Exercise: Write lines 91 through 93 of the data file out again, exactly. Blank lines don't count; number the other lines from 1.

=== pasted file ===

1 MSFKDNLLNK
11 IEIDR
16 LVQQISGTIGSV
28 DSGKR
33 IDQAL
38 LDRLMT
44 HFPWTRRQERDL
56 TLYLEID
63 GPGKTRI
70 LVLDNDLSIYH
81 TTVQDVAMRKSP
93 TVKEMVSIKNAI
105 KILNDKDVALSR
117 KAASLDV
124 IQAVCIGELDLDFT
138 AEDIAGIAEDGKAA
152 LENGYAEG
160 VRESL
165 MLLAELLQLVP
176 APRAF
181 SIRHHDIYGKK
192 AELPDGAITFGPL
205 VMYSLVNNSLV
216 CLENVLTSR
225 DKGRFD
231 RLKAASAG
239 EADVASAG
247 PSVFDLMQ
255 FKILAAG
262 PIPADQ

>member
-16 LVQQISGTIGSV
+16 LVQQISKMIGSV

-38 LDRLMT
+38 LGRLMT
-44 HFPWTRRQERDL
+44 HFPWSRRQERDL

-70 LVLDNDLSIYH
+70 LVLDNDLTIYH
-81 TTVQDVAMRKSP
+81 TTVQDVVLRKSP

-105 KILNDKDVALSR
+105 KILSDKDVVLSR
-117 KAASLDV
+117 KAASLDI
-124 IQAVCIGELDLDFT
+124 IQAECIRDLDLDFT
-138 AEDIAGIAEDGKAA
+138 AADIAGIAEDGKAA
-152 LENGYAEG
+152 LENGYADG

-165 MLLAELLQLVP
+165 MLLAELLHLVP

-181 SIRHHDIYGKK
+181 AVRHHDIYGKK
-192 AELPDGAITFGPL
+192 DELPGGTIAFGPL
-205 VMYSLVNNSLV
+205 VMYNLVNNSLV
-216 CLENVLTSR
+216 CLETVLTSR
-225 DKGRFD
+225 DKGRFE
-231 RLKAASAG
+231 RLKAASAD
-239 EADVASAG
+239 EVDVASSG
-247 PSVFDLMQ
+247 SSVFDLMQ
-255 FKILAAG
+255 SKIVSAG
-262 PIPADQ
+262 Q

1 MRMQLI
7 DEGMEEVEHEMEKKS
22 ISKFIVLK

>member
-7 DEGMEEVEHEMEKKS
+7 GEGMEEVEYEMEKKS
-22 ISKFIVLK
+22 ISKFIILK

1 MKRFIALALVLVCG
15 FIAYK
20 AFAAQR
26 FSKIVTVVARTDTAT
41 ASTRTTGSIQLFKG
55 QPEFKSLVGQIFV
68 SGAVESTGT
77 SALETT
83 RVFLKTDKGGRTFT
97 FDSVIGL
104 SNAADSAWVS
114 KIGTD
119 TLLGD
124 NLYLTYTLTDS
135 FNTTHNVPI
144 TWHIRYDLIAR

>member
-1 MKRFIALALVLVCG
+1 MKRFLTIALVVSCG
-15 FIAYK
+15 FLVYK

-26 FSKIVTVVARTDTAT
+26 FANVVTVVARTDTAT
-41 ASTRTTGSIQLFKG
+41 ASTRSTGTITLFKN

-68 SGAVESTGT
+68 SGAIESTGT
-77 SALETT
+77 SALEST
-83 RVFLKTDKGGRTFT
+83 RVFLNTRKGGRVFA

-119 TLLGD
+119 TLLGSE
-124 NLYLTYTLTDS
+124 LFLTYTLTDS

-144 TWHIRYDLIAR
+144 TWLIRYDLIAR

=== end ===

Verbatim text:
97 FDSVIGL
104 SNAADSAWVS
114 KIGTD